8  
@Nathan: No. C++ has no bit data types. The smallest type is char, which is a byte by definition, and is the smallest addressable unit. bool's size is implementation-defined, and may be 1, 4, or 8, or whatever. Compilers tend to make it one, though. –  GManNickG Apr 23 '11 at 20:20
5  
@Nathan: Well that's tricky in Java, too. Java says the data a boolean represents is the value of one bit, but how that bit is stored is still implementation defined. Pragmatic computers simply don't address bits. –  GManNickG Apr 23 '11 at 20:24

When I compile this with a sane set of options (specifically -O3), here's what I get:

For f():

        .type   _Z1fi, @function
_Z1fi:
.LFB0:
        .cfi_startproc
        .cfi_personality 0x3,__gxx_personality_v0
        cmpl    $1, %edi
        sbbl    %eax, %eax
        andb    $58, %al
        addl    $99, %eax
        ret
        .cfi_endproc

For g():

        .type   _Z1gb, @function
_Z1gb:
.LFB1:
        .cfi_startproc
        .cfi_personality 0x3,__gxx_personality_v0
        cmpb    $1, %dil
        sbbl    %eax, %eax
        andb    $58, %al
        addl    $99, %eax
        ret
        .cfi_endproc

They still use different instructions for the comparison (cmpb for boolean vs. cmpl for int), but otherwise the bodies are identical. A quick look at the Intel manuals tells me: ... not much of anything. There's no such thing as cmpb or cmpl in the Intel manuals. They're all cmp and I can't find the timing tables at the moment. I'm guessing, however, that there's no clock difference between comparing a byte immediate vs. comparing a long immediate, so for all practical purposes the code is identical.


edited to add the following based on your addition

The reason the code is different in the unoptimized case is that it is unoptimized. (Yes, it's circular, I know.) When the compiler walks the AST and generates code directly, it doesn't "know" anything except what's at the immediate point of the AST it's in. At that point it lacks all contextual information needed to know that at this specific point it can treat the declared type bool as an int. A boolean is obviously by default treated as a byte and when manipulating bytes in the Intel world you have to do things like sign-extend to bring it to certain widths to put it on the stack, etc. (You can't push a byte.)

When the optimizer views the AST and does its magic, however, it looks at surrounding context and "knows" when it can replace code with something more efficient without changing semantics. So it "knows" it can use an integer in the parameter and thereby lose the unnecessary conversions and widening.

share|improve this answer
1  
Haha, I like how the compiler simply returned 99, or 99+58 = 157 = -99 (overflow of signed 8bits)... interesting. –  Daniel Apr 23 '11 at 15:29
    
@Daniel: Even I liked that. At first, I said "where is -99" and immediately I realized that its doing something very kinky. –  Nawaz Apr 23 '11 at 15:39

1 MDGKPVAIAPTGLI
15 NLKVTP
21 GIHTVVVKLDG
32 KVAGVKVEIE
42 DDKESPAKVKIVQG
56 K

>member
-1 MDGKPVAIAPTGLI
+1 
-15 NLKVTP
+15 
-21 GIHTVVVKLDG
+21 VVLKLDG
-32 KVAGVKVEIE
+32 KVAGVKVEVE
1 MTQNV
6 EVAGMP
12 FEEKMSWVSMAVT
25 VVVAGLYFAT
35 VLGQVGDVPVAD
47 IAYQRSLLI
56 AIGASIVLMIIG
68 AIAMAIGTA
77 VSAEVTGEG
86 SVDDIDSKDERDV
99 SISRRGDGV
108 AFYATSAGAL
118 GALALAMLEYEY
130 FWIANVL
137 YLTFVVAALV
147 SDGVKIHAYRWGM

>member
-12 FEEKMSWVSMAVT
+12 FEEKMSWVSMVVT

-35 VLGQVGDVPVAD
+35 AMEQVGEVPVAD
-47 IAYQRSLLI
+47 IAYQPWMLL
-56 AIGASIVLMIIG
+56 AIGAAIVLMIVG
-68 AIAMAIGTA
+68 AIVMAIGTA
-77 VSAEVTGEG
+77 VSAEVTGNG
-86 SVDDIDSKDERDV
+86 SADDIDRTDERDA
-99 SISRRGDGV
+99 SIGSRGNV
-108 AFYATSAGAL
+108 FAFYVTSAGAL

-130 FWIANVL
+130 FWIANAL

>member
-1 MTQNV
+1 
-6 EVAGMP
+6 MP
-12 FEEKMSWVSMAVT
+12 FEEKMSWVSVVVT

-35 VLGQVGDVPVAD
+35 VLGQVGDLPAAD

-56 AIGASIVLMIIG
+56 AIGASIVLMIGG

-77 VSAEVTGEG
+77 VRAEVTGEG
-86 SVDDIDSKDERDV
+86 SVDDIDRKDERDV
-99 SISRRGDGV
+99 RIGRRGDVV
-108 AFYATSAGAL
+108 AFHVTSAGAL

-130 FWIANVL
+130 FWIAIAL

3  
l and b are suffixes used in AT&T syntax only. They just refer to versions of cmp using 4 byte (long) and 1 byte (byte) operands respectively. Where there is any ambiguity in intel syntax, conventionally the memory operand is tagged with BYTE PTR, WORD PTR or DWORD PTR instead of putting a suffix on the opcode. –  Charles Bailey Apr 23 '11 at 16:00
4  
One thing to note here is that the optimized version never jumps. This means the CPU's instruction pipeline never mis-predicts a branch, and the result will execute substantially faster than the unoptimized code with an otherwise similar number of instructions. This is important because modern instruction pipelines are quite deep and the cost of a mis-prediction is to flush the pipeline and start it over. –  RBerteig Apr 24 '11 at 0:09

With GCC 4.5 on Linux and Windows at least, sizeof(bool) == 1. On x86 and x86_64, you can't pass in less than an general purpose register's worth to a function (whether via the stack or a register depending on the calling convention etc...).

So the code for bool, when un-optimized, actually goes to some length to extract that bool value from the argument stack (using another stack slot to save that byte). It's more complicated than just pulling a native register-sized variable.

share|improve this answer
    
From the C++03 standard, §5.3.3/1: "sizeof(bool) and sizeof(wchar_t) are implementation-defined." So saying sizeof(bool) == 1 is not strictly correct unless you're talking about a specific version of a specific compiler. –  ildjarn Apr 23 '11 at 15:40
    
Quite correct, edited, thanks. –  Mat Apr 23 '11 at 15:43

At the machine level there is no such thing as bool

Very few instruction set architectures define any sort of boolean operand type, although there are often instructions that trigger an action on non-zero values. To the CPU, usually, everything is one of the scalar types or a string of them.

A given compiler and a given ABI will need to choose specific sizes for int and bool and when, like in your case, these are different sizes they may generate slightly different code, and at some levels of optimization one may be slightly faster.

Why is bool one byte on many systems?

It's safer to choose a char type for bool because someone might make a really large array of them.

Update: by "safer", I mean: for the compiler and library implementors. I'm not saying people need to reimplement the system type.

share|improve this answer
2  
+1 Imagine the overhead on x86 if bool were represented by bits; so byte will be a nice tradeoff for speed/data compactness in many implementations. –  hardmath Apr 23 '11 at 23:57
1